Of course, the critical and immediate question is -- what exactly should we do: How can the New York City Bioregion respond productively to so many seemingly insurmountable crises? Also, how do we finance the major enhancements that must be made to the natural and human landscape for our Bioregion to survive and prosper? Finally, how can you and I, and other private citizens, join together to hospice the decline of the current system, and midwife the transformation into A Bright Green Future for the New York City Bioregion?
Choosing sustainability is clearly a first vital step away from "business as usual," but it is only the first step leading us to true Transition. To become a working Bioregional community, we will have to relearn to survive and thrive on our own local resources, to create a democratic, fair, and equitable society in which both people and nature benefit.
Any vision for A Bright Green New York City Bioregion must be built on three pillars:
* Redevelopment for resilient economic prosperity -- We must quickly create a locally focused process for continuous improvement by design to natural, built, economic, and social systems, enhancing resiliency and productivity; increasing efficiency; using renewable resources; and eliminating waste. We must learn to stretch every gallon of water, joule of energy, and pound of materials to meet our needs, while localizing our energy supply and achieving zero waste.
* Social justice -- Any plan for a resilient Bioregional economy must insure that everyone has fundamental needs met for nutritious food, shelter, healthcare, education, and ecosystem services as a non-negotiable condition. This means such things as converting urban brownfields to greenfields, ensuring affordable housing, improving work opportunities for disadvantaged groups, and allowing seniors and children to play useful civic roles.
* Human and ecological health -- To be truly sustainable we must be responsive to the finite limits of ecological systems, while fostering the limitless opportunities of democracy in which all people are allowed to contribute ideas and effort. This future vision includes a major role for creative entrepreneurs, nonprofits, and government. One key to ecological resilience is a self-contained economy with resources -- especially food -- sourced largely within the region.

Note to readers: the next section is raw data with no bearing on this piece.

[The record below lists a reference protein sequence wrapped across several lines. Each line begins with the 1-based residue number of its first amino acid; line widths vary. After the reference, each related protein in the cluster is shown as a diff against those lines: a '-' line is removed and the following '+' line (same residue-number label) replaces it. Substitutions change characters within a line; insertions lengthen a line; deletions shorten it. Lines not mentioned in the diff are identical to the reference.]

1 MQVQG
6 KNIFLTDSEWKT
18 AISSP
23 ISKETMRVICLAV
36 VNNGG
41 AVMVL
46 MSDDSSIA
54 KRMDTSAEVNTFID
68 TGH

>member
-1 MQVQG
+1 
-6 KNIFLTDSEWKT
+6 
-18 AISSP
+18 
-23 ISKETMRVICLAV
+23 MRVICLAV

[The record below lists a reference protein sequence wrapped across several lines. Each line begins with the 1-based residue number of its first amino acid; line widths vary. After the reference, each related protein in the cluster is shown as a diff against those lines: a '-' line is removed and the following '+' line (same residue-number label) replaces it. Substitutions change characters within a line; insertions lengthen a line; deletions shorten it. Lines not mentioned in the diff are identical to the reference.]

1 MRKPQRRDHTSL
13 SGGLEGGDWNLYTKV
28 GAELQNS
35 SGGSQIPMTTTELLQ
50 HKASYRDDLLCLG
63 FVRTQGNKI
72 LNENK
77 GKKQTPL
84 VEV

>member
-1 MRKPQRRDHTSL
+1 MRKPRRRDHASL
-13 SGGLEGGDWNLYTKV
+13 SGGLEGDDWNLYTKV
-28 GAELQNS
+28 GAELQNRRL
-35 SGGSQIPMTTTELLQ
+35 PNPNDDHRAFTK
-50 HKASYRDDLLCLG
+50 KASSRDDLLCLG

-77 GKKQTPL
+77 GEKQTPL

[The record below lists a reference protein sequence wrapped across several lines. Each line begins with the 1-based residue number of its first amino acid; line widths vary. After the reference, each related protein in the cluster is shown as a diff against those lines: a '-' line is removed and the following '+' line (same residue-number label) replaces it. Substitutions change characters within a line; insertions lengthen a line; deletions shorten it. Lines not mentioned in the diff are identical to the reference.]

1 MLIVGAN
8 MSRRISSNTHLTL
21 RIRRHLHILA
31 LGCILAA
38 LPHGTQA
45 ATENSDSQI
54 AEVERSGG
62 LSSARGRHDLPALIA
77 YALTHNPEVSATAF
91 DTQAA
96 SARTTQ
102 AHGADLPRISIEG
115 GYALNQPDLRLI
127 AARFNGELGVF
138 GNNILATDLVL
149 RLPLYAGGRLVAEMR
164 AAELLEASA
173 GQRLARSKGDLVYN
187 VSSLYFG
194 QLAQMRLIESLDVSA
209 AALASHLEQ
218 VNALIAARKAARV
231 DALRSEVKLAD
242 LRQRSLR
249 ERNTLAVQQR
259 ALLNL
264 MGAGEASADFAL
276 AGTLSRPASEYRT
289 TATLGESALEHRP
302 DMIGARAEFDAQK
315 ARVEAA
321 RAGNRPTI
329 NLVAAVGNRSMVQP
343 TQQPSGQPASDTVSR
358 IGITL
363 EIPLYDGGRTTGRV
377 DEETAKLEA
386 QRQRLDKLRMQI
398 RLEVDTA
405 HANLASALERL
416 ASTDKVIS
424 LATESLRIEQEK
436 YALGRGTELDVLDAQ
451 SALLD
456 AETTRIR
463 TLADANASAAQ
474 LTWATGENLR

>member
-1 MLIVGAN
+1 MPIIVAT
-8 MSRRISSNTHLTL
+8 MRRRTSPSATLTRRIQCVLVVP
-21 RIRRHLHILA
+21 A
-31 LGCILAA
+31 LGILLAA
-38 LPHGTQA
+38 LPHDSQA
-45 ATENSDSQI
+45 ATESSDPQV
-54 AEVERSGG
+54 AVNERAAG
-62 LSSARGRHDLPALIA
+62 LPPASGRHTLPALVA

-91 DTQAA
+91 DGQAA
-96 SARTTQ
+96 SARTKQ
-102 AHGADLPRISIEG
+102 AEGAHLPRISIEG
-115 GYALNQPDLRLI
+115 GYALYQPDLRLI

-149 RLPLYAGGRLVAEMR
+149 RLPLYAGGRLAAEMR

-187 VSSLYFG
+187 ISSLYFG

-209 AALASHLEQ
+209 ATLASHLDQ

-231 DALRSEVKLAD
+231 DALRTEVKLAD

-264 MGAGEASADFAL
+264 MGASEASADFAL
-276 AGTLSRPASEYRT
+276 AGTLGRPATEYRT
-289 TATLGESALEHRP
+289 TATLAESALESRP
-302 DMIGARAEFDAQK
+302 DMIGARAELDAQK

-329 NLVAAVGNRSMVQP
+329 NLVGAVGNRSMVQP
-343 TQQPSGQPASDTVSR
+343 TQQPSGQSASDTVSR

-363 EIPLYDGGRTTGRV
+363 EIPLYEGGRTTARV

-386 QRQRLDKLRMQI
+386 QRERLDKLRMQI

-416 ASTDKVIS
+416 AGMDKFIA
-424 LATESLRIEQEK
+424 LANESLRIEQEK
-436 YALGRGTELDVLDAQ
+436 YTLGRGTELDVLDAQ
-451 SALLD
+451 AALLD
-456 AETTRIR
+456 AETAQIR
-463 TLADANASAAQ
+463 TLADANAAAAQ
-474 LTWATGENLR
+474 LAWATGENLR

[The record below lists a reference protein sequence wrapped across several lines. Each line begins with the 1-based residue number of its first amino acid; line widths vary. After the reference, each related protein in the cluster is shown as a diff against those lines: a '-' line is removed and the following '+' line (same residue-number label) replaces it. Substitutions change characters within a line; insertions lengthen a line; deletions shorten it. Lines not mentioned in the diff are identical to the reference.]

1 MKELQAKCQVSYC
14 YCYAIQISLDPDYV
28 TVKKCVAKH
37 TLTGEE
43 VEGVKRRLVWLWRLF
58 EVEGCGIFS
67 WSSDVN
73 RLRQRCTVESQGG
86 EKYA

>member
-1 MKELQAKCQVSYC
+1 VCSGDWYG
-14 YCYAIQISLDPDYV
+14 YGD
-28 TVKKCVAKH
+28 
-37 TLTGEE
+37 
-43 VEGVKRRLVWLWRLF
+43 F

A society built on these three pillars will result in a New Economy that produces the highest possible quality of life for the most people in the best possible environment. It will be driven by innovative new tax and investment structures and incentives meant to promote resiliency, democracy, and equality. A Bright Green New York City Bioregion may sound like an Ecotopianvision, but it is not. It is a necessity if we are to thrive in "the new normal." If we can agree on a way forward, and cooperate, our Bioregion can thrive in a time of global crisis.
Here is what the New Economy for our Bioregion might look like: It will prosper through an eclectic amalgam of business, nonprofit, and government innovation, including rooftop solar warehouses, wind farms, and tidal-energy producers; urban and rural farmers, and rooftop apiaries; commercial fishermen, fish mongers, and fish farmers; local farmers' markets, shoreline farmers, and seafood markets; a local water-based transportation system to bring goods to market; suburbia converted to interconnected "front-yard" farms; a local currency used to pay for local commodities; buying and hiring locally; restored and created wetlands serving as nurseries for fish and wildlife and where blueberries and other produce can be sustainably harvested; sustainable forests that are logged selectively with an eye on future production; public-works projects such as sea walls and sea gates as required to protect communities and valuable infrastructure against sea-level rise; an economy of local businesses and micro-industries, including everything from brewers and butchers to cheese makers and toolmakers; from ship builders to bicycle builders; local wind turbine, solar collector, and tidal generator manufacturers and installers; shoemakers and fix it shops; composters and oil recyclers.